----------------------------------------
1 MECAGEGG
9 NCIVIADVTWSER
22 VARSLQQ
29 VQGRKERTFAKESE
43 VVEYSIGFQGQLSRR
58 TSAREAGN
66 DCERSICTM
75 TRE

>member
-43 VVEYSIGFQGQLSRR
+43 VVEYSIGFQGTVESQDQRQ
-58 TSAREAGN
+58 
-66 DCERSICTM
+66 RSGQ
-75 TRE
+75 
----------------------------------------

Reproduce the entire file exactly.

1 MECAGEGG
9 NCIVIADVTWSER
22 VARSLQQ
29 VQGRKERTFAKESE
43 VVEYSIGFQGQLSRR
58 TSAREAGN
66 DCERSICTM
75 TRE

>member
-43 VVEYSIGFQGQLSRR
+43 VVEYSIGFQGTVESQDQRQ
-58 TSAREAGN
+58 
-66 DCERSICTM
+66 RSGQ
-75 TRE
+75 